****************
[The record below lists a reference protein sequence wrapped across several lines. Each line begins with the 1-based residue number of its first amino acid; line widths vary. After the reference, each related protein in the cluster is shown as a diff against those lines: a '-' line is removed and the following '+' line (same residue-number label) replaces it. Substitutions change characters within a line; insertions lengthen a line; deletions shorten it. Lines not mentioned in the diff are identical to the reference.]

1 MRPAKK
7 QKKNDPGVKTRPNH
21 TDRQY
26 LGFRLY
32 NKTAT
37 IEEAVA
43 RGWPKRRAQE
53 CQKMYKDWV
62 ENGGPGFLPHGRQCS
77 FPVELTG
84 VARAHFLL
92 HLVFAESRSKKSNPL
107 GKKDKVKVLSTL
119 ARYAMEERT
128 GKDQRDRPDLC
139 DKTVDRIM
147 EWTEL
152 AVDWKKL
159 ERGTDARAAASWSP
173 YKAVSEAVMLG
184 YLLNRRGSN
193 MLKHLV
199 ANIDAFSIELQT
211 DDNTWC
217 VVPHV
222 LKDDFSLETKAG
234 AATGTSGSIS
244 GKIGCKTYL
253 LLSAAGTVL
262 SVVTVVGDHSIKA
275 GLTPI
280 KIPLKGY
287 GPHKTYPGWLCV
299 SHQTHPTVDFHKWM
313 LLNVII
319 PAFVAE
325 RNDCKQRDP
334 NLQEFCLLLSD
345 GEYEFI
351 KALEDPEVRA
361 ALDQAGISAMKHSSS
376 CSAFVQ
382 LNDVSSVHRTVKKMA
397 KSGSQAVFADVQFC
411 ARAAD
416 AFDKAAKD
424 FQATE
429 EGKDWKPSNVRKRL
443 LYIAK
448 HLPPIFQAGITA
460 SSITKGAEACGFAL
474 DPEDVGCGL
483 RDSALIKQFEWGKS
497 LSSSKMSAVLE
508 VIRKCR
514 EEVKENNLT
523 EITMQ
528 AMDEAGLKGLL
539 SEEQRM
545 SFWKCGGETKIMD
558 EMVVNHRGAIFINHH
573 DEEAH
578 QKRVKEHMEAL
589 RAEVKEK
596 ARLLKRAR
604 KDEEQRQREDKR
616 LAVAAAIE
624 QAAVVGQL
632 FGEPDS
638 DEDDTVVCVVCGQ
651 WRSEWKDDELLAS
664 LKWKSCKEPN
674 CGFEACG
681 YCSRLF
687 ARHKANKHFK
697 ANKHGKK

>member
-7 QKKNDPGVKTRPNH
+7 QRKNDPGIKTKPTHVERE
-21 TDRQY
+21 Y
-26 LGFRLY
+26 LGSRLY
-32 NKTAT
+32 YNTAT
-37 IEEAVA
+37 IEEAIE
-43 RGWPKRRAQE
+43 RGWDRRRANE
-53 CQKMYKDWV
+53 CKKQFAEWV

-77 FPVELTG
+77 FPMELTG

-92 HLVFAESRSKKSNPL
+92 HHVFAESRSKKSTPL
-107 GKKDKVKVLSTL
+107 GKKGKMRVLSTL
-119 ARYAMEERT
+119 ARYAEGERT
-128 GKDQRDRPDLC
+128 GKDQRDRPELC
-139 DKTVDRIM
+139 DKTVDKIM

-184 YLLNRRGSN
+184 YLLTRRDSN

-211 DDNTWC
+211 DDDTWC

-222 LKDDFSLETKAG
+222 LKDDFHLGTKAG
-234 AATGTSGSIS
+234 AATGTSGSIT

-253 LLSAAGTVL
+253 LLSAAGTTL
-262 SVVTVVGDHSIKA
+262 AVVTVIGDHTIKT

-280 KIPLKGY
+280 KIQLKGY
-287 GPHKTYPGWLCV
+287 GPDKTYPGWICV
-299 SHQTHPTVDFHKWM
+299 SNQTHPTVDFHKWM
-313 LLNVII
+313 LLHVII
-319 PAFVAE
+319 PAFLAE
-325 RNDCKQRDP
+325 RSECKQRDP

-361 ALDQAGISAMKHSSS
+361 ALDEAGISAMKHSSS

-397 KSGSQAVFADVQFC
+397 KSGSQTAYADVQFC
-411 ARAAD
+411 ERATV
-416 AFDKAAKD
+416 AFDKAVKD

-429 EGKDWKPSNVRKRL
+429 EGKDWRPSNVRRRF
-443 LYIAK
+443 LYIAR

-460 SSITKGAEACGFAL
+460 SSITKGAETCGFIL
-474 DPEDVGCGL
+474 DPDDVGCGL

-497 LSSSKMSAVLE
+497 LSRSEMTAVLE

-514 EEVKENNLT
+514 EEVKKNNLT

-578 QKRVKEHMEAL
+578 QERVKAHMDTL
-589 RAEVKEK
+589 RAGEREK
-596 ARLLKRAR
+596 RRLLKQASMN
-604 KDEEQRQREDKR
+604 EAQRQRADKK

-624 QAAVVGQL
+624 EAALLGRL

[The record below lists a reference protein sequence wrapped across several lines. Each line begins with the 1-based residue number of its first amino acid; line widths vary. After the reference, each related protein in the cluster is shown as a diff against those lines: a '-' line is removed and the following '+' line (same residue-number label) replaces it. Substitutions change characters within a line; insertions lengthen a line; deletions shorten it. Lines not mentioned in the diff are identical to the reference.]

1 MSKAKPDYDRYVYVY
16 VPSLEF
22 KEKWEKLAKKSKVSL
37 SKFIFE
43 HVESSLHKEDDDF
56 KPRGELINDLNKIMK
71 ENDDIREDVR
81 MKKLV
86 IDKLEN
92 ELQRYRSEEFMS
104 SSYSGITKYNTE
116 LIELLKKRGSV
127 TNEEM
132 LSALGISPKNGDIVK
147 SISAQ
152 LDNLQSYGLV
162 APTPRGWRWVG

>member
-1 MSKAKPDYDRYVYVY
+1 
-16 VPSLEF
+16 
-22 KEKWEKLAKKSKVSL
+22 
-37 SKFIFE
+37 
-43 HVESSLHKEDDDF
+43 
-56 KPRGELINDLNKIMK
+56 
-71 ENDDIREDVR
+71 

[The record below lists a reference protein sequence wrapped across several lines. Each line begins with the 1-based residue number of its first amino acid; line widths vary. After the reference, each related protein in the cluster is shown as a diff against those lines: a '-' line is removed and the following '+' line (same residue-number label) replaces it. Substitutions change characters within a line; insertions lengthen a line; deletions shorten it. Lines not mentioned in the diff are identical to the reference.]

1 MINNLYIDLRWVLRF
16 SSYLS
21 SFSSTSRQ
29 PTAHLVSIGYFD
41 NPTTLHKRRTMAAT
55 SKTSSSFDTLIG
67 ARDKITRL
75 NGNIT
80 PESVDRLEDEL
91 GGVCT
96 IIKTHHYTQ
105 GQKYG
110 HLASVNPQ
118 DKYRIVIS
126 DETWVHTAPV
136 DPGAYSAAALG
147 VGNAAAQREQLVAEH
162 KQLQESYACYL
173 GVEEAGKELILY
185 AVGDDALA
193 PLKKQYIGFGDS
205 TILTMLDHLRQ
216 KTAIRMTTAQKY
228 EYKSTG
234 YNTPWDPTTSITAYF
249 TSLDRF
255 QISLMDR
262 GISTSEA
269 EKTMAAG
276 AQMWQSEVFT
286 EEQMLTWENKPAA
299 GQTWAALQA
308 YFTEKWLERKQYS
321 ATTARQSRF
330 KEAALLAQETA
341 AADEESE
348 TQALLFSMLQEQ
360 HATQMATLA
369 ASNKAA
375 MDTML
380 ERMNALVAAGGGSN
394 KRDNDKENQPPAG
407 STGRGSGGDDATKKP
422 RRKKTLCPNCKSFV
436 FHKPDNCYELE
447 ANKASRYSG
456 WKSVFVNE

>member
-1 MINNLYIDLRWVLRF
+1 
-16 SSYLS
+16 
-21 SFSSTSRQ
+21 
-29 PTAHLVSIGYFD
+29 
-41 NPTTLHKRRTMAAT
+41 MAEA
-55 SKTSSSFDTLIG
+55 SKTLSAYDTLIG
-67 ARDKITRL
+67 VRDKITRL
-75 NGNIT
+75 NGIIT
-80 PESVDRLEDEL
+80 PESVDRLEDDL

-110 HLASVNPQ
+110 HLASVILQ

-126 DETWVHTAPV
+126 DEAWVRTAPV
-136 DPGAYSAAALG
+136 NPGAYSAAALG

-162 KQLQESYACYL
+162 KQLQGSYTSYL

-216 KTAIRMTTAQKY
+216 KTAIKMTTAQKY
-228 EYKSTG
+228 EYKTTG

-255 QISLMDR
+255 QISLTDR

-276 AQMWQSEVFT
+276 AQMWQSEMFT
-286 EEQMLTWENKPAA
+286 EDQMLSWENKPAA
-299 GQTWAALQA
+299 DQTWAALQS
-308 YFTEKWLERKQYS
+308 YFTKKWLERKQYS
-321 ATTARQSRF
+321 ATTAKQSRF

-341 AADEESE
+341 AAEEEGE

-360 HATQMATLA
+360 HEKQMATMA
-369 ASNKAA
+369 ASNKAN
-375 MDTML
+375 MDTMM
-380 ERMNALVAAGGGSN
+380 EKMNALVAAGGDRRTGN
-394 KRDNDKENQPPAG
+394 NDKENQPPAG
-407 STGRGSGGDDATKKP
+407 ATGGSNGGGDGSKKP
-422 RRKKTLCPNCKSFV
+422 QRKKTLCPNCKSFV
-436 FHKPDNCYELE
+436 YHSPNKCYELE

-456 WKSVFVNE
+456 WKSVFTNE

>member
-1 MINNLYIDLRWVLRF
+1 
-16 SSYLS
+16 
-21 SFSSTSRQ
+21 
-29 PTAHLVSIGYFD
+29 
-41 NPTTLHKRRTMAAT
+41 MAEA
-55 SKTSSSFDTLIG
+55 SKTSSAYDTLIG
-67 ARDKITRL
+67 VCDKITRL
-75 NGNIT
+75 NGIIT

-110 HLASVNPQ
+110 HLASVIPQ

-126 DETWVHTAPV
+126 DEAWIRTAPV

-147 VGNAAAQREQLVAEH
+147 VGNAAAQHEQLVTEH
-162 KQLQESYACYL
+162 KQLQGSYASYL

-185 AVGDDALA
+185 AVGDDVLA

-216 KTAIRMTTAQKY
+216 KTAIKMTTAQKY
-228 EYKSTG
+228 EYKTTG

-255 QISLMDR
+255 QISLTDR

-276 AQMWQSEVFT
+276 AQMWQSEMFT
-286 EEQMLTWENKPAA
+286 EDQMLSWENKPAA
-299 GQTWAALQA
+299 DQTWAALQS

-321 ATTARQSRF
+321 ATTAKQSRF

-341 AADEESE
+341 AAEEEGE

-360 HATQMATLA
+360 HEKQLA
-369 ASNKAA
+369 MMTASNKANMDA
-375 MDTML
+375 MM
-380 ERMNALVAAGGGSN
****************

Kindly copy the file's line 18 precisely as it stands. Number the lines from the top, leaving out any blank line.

147 EWTEL